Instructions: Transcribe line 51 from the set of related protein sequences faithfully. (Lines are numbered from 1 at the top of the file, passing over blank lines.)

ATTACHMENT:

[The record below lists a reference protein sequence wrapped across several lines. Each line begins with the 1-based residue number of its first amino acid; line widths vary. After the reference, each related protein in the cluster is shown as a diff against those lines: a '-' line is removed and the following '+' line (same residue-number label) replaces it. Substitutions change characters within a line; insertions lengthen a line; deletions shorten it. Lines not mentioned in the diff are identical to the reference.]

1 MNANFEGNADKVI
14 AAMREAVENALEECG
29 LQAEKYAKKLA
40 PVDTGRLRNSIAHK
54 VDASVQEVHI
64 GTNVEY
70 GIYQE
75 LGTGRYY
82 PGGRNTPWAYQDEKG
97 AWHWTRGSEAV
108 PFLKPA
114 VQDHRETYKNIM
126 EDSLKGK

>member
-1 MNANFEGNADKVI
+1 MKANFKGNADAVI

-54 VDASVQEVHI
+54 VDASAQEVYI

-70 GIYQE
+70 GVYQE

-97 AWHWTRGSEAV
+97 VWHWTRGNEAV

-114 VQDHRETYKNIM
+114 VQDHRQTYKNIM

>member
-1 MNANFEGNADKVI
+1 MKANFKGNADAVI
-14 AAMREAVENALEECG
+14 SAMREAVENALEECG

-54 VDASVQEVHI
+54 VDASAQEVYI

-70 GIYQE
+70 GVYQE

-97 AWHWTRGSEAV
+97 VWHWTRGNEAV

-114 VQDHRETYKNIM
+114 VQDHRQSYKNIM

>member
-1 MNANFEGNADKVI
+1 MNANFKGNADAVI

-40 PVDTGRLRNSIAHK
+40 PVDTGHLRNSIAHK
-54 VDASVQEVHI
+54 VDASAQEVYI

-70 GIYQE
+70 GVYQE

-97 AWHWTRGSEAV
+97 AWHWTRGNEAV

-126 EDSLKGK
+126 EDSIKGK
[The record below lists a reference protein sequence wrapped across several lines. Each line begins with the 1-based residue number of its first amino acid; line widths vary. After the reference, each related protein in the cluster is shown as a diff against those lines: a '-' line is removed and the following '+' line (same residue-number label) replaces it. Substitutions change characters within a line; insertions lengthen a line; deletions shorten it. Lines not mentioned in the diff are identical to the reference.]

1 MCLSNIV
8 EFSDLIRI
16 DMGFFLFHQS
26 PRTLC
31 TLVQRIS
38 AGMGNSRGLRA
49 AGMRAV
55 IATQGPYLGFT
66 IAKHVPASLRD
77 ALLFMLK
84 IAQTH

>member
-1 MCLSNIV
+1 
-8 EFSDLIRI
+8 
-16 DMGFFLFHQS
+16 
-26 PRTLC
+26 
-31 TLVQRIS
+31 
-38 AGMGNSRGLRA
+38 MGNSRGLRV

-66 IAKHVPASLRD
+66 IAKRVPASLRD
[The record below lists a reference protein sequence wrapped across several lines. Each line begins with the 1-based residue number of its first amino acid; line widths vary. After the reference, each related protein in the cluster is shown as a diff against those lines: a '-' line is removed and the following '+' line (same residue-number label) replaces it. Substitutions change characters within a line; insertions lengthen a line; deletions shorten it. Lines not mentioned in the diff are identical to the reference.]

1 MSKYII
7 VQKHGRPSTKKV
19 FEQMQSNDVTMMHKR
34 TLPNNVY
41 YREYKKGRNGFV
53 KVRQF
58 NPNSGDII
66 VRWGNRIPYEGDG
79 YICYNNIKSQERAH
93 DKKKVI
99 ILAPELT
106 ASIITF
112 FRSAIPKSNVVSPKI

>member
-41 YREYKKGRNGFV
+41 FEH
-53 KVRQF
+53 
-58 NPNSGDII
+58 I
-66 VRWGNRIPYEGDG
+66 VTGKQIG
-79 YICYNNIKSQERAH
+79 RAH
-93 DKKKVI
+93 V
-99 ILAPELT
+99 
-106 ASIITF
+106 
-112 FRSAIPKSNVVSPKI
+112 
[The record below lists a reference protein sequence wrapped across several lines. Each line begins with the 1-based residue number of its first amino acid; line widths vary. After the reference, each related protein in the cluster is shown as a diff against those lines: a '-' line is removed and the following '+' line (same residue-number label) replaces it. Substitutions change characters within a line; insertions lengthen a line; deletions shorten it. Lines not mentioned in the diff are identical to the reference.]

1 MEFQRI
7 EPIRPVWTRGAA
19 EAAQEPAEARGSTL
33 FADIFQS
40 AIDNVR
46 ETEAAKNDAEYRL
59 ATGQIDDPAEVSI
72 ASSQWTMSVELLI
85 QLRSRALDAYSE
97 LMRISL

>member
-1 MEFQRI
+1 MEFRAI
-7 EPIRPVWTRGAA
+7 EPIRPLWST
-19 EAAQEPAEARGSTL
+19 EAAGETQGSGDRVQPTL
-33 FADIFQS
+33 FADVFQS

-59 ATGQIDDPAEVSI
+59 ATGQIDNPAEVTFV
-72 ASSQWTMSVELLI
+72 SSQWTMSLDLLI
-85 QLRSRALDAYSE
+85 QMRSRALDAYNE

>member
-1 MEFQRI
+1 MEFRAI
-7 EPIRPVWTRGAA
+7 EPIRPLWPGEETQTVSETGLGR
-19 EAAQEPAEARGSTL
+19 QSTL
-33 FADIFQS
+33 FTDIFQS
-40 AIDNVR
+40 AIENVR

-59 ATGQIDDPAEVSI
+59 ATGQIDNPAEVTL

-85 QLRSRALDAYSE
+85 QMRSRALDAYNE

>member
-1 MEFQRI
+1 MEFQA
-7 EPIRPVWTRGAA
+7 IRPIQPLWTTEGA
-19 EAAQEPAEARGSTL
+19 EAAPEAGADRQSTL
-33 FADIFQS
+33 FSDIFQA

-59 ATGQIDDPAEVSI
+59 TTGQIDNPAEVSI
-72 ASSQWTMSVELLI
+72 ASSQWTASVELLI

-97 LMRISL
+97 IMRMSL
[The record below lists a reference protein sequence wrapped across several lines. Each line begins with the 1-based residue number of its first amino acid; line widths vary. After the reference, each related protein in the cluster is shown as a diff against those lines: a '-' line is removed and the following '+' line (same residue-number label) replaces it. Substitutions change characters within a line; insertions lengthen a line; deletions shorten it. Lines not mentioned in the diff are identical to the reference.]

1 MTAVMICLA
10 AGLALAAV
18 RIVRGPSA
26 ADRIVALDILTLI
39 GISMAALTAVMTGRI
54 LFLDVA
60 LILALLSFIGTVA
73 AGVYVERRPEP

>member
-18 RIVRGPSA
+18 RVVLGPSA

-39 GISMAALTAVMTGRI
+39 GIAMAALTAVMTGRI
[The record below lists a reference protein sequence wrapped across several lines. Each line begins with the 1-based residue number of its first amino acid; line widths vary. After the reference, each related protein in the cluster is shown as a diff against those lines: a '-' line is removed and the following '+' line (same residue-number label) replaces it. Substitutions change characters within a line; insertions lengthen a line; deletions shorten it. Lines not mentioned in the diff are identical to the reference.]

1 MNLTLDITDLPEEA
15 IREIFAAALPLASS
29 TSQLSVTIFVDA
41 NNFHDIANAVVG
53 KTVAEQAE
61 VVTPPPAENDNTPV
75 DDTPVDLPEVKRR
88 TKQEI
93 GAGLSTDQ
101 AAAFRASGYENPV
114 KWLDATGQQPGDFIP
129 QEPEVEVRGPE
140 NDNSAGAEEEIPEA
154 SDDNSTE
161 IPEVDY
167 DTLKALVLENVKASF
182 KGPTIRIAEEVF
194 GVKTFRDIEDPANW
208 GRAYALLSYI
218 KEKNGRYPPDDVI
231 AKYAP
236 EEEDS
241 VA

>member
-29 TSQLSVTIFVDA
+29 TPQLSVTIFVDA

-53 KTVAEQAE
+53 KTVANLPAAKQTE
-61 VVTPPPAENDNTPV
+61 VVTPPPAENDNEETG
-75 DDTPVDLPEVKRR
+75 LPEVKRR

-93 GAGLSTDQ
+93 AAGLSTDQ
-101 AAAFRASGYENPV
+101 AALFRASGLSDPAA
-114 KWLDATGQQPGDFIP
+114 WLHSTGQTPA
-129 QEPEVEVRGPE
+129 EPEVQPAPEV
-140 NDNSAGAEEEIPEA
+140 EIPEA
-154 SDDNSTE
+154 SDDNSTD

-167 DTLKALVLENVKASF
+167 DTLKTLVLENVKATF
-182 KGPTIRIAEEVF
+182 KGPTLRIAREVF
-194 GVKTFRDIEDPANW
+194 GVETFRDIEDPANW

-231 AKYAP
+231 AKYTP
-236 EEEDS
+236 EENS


+126 EDSIKGK